Martin v. Stewart

499 F.3d 360 (2007)

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Martin v. Stewart

United States Court of Appeals for the Fourth Circuit
499 F.3d 360 (2007)

  • Written by Tammy Boggs, JD

Facts

Jimmy Martin and Lucky Strike, LLC (together, Martin) (plaintiffs) operated video-poker machines. Martin sued a few South Carolina officials (defendants) in federal district court to stop enforcement of two state statutes. The statutes made it a misdemeanor to maintain or operate certain devices related to “games of chance” and were enacted by the state under its police power as a regulation of gambling. Under one statute, law enforcement was directed to seize prohibited machines without any pre-enforcement method of testing a particular machine’s legality. Martin alleged that the statutes violated the federal constitutional principles of due process and equal protection. Specifically, Martin claimed that the statute’s language was void for vagueness insofar as it failed to provide reasonable notice as to which types of devices were prohibited. According to Martin, the game Monopoly might be prohibited. Martin also claimed that the statutes allowed for discriminatory enforcement. Under the doctrine of Burford abstention, the district court dismissed the constitutional claims. Martin appealed.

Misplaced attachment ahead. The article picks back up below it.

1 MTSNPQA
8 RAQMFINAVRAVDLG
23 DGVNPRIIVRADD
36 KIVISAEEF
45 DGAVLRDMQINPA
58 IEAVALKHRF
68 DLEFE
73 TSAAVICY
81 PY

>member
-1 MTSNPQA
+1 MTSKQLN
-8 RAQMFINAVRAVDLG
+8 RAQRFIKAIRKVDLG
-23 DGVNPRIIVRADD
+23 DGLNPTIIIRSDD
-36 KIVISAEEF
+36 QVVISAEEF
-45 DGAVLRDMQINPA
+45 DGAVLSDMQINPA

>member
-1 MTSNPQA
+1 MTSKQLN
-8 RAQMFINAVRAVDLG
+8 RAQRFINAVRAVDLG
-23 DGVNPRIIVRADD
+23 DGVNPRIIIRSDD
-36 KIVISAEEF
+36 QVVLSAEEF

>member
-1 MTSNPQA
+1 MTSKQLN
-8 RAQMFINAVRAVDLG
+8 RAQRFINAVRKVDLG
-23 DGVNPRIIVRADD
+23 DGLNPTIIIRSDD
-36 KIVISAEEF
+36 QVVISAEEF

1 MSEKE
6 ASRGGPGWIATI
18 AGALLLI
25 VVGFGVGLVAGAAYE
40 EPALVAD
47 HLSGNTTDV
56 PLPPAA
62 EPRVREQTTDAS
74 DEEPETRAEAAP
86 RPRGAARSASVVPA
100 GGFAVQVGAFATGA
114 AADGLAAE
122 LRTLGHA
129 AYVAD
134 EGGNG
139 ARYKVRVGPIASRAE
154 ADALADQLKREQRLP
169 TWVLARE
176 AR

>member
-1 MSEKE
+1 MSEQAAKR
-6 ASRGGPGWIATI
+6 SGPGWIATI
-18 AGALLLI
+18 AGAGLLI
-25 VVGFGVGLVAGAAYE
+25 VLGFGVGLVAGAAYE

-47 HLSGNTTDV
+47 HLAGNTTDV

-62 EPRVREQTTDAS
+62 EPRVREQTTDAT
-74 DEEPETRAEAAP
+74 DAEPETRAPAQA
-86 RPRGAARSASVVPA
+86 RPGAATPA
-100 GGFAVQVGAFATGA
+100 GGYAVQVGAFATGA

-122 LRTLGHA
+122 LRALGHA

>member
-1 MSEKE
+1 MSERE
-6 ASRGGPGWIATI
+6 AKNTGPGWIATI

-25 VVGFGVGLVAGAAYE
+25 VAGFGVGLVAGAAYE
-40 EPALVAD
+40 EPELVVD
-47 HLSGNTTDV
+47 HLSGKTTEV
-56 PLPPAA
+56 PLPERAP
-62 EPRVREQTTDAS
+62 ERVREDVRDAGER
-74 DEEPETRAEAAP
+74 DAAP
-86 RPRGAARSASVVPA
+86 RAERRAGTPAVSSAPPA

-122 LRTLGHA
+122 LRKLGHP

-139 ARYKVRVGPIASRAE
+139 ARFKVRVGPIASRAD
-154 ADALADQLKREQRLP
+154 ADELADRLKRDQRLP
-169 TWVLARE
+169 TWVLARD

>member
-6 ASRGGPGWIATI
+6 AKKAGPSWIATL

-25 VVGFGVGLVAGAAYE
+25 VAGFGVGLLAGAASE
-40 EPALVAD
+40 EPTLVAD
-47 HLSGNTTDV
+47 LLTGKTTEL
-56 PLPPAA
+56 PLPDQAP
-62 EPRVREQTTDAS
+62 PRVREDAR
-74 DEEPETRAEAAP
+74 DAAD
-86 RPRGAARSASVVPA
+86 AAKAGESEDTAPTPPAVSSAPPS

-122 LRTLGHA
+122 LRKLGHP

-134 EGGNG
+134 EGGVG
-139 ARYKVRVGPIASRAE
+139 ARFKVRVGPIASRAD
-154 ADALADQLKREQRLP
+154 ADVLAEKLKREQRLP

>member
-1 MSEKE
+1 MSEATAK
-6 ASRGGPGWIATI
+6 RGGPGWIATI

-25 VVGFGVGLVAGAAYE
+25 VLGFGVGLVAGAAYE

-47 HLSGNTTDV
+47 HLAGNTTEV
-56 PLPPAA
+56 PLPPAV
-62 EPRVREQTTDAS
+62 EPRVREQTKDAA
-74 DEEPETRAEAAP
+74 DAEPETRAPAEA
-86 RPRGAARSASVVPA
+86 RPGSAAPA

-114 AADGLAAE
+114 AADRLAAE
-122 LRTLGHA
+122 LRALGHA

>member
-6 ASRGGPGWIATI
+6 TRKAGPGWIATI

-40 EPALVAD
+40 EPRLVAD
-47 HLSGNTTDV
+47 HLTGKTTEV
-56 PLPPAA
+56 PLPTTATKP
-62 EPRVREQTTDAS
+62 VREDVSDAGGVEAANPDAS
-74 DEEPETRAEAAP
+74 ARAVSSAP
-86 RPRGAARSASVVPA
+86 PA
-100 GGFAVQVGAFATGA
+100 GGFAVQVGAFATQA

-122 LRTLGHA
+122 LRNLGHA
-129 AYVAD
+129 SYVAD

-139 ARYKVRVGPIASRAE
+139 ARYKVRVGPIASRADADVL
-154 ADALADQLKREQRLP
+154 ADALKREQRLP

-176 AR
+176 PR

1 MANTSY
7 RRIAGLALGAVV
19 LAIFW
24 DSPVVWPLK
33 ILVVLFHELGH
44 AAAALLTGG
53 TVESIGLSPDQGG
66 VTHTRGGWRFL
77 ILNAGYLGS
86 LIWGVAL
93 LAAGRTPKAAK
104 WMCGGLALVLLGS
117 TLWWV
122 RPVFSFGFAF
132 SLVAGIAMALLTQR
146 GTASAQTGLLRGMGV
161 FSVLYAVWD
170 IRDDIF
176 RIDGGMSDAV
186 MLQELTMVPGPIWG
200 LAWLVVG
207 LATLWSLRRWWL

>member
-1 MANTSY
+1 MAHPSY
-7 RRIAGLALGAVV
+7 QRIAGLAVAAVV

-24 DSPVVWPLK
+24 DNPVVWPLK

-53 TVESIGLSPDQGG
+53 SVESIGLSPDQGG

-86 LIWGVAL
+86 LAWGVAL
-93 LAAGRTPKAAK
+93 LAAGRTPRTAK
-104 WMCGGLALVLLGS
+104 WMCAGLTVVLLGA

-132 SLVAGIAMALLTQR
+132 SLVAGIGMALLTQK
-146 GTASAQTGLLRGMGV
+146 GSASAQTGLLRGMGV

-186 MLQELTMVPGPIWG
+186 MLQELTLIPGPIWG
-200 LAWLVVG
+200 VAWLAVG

Rule of Law

Issue

Holding and Reasoning (Motz, J.)

Dissent (Wilkinson, J.)

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